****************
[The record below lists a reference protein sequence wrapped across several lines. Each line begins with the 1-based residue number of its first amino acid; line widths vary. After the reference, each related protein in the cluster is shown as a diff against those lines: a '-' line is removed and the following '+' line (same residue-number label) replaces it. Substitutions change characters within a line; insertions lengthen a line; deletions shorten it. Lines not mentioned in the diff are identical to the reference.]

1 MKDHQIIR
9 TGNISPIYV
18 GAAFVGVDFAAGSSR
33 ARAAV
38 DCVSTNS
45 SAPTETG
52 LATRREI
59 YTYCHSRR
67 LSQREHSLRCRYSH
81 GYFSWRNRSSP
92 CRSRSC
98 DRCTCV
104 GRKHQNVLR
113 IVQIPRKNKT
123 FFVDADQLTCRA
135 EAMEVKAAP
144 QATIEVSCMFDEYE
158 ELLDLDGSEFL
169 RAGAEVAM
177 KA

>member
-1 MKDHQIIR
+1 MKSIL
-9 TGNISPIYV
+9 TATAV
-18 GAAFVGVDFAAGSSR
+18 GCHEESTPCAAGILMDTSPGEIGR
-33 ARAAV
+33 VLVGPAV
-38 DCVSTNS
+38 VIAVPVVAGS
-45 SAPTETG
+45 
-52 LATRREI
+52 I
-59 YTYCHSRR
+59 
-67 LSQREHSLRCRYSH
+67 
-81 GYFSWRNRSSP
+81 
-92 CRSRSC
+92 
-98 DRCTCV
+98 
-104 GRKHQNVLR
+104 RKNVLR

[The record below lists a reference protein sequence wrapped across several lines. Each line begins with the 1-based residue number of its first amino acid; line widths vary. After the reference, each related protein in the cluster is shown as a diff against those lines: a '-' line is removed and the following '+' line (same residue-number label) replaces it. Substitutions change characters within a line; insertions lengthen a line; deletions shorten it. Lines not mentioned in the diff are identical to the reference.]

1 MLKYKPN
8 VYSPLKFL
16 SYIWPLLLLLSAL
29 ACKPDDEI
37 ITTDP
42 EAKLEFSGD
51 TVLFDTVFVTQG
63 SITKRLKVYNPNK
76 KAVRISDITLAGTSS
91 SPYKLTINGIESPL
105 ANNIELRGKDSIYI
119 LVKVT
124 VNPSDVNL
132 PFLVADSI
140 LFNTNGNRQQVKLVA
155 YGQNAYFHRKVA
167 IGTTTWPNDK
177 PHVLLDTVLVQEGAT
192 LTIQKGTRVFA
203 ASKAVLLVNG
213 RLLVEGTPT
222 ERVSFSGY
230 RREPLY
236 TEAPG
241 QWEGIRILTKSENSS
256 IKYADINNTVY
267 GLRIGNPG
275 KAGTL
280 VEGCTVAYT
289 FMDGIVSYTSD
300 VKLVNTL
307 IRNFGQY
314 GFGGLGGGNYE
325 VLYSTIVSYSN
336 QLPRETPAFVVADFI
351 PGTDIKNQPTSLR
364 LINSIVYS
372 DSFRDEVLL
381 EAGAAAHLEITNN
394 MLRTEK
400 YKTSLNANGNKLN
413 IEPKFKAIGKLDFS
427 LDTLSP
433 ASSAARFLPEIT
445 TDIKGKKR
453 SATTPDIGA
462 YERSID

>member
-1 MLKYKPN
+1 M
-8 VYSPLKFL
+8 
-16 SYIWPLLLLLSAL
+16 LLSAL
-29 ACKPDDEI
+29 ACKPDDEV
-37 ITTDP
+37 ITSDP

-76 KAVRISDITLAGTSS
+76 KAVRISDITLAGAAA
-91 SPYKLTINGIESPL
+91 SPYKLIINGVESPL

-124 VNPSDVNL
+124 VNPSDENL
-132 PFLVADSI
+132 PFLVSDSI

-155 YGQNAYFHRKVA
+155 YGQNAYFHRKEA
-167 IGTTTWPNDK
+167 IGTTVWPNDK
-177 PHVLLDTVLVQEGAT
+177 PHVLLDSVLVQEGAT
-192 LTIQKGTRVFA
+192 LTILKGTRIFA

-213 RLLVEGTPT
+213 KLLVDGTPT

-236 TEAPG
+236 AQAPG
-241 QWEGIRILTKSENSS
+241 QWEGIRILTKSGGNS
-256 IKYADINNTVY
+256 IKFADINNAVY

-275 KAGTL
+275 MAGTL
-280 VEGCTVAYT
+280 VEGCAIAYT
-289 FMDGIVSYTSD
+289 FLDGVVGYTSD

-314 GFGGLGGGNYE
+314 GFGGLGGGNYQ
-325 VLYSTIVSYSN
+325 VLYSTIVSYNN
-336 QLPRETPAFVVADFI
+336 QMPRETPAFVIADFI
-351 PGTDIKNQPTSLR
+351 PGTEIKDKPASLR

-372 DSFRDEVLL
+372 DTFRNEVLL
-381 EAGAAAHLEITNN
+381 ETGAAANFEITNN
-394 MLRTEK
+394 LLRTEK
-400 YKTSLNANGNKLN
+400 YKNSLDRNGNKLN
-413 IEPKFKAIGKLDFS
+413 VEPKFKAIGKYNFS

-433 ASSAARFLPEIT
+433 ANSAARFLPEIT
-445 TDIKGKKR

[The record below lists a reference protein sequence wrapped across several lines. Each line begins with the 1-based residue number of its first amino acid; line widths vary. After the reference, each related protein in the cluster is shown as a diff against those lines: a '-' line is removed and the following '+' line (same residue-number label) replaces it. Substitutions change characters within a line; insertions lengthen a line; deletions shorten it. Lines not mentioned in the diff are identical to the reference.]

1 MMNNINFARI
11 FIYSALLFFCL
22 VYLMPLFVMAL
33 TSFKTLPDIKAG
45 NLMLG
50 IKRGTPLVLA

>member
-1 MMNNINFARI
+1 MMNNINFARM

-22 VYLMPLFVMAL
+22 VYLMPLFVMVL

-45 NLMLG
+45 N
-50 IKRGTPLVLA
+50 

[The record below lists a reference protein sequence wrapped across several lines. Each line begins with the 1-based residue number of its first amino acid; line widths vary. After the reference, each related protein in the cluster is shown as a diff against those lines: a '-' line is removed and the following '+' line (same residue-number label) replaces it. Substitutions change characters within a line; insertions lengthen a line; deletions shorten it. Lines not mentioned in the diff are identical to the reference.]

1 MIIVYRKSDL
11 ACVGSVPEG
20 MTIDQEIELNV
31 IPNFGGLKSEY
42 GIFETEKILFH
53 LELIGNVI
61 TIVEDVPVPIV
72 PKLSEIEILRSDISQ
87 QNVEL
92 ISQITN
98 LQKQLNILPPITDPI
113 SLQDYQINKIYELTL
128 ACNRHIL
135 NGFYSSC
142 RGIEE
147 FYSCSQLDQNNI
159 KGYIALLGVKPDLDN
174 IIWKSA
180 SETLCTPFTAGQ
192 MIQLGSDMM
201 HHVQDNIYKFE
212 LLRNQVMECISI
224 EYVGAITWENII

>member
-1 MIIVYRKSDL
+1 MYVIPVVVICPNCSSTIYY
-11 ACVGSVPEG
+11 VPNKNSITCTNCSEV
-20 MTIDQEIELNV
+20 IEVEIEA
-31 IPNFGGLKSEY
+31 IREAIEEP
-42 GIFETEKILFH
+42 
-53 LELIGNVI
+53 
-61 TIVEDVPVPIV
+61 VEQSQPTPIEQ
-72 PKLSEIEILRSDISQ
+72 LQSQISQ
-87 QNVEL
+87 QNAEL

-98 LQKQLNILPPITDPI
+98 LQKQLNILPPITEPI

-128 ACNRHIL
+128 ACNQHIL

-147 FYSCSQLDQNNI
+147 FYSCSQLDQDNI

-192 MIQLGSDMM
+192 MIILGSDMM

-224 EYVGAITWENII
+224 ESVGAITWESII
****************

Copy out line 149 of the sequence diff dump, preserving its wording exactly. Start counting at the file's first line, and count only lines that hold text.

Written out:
+381 ETGAAANFEITNN